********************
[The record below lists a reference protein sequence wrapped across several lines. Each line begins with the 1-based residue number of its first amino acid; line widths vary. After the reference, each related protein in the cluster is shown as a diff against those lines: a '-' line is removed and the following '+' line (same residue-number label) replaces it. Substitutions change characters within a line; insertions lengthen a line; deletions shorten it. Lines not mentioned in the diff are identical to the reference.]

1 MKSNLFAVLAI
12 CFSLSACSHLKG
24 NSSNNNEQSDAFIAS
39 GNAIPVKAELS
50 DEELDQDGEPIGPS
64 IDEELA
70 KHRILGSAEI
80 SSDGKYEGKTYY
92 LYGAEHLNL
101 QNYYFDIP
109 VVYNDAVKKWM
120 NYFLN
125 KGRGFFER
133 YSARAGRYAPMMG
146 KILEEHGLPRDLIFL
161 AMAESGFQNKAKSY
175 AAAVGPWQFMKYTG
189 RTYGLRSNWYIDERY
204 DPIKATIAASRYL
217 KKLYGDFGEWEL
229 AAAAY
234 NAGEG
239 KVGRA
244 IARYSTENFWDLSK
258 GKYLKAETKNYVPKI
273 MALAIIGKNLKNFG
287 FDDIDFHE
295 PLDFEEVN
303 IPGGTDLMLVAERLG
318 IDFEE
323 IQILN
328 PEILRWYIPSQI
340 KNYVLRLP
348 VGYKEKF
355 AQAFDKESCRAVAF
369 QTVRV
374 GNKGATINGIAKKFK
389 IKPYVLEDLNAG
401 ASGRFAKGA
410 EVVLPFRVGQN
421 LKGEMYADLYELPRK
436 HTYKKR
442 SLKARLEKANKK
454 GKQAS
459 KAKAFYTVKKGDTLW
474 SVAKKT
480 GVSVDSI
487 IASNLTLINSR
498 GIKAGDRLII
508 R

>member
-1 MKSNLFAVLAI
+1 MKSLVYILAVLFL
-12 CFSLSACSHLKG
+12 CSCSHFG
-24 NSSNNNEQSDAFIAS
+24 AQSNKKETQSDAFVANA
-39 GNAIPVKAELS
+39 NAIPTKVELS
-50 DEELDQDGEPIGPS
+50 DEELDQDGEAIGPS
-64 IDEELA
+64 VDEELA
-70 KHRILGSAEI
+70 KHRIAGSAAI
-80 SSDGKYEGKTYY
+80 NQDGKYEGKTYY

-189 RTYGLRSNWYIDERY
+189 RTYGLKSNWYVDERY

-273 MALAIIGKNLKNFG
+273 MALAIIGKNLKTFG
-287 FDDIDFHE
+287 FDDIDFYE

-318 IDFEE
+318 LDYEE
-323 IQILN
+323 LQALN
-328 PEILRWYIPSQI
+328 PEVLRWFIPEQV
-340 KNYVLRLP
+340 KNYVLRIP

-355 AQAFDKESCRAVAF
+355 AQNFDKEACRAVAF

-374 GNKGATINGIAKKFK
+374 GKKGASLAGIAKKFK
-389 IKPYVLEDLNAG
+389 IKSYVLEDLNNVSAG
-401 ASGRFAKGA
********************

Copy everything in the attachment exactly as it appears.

[The record below lists a reference protein sequence wrapped across several lines. Each line begins with the 1-based residue number of its first amino acid; line widths vary. After the reference, each related protein in the cluster is shown as a diff against those lines: a '-' line is removed and the following '+' line (same residue-number label) replaces it. Substitutions change characters within a line; insertions lengthen a line; deletions shorten it. Lines not mentioned in the diff are identical to the reference.]

1 MKSNLFAVLAI
12 CFSLSACSHLKG
24 NSSNNNEQSDAFIAS
39 GNAIPVKAELS
50 DEELDQDGEPIGPS
64 IDEELA
70 KHRILGSAEI
80 SSDGKYEGKTYY
92 LYGAEHLNL
101 QNYYFDIP
109 VVYNDAVKKWM
120 NYFLN
125 KGRGFFER
133 YSARAGRYAPMMG
146 KILEEHGLPRDLIFL
161 AMAESGFQNKAKSY
175 AAAVGPWQFMKYTG
189 RTYGLRSNWYIDERY
204 DPIKATIAASRYL
217 KKLYGDFGEWEL
229 AAAAY
234 NAGEG
239 KVGRA
244 IARYSTENFWDLSK
258 GKYLKAETKNYVPKI
273 MALAIIGKNLKNFG
287 FDDIDFHE
295 PLDFEEVN
303 IPGGTDLMLVAERLG
318 IDFEE
323 IQILN
328 PEILRWYIPSQI
340 KNYVLRLP
348 VGYKEKF
355 AQAFDKESCRAVAF
369 QTVRV
374 GNKGATINGIAKKFK
389 IKPYVLEDLNAG
401 ASGRFAKGA
410 EVVLPFRVGQN
421 LKGEMYADLYELPRK
436 HTYKKR
442 SLKARLEKANKK
454 GKQAS
459 KAKAFYTVKKGDTLW
474 SVAKKT
480 GVSVDSI
487 IASNLTLINSR
498 GIKAGDRLII
508 R

>member
-1 MKSNLFAVLAI
+1 MKSLVYILAVLFL
-12 CFSLSACSHLKG
+12 CSCSHFG
-24 NSSNNNEQSDAFIAS
+24 AQSNKKETQSDAFVANA
-39 GNAIPVKAELS
+39 NAIPTKVELS
-50 DEELDQDGEPIGPS
+50 DEELDQDGEAIGPS
-64 IDEELA
+64 VDEELA
-70 KHRILGSAEI
+70 KHRIAGSAAI
-80 SSDGKYEGKTYY
+80 NQDGKYEGKTYY

-189 RTYGLRSNWYIDERY
+189 RTYGLKSNWYVDERY

-273 MALAIIGKNLKNFG
+273 MALAIIGKNLKTFG
-287 FDDIDFHE
+287 FDDIDFYE

-318 IDFEE
+318 LDYEE
-323 IQILN
+323 LQALN
-328 PEILRWYIPSQI
+328 PEVLRWFIPEQV
-340 KNYVLRLP
+340 KNYVLRIP

-355 AQAFDKESCRAVAF
+355 AQNFDKEACRAVAF

-374 GNKGATINGIAKKFK
+374 GKKGASLAGIAKKFK
-389 IKPYVLEDLNAG
+389 IKSYVLEDLNNVSAG
-401 ASGRFAKGA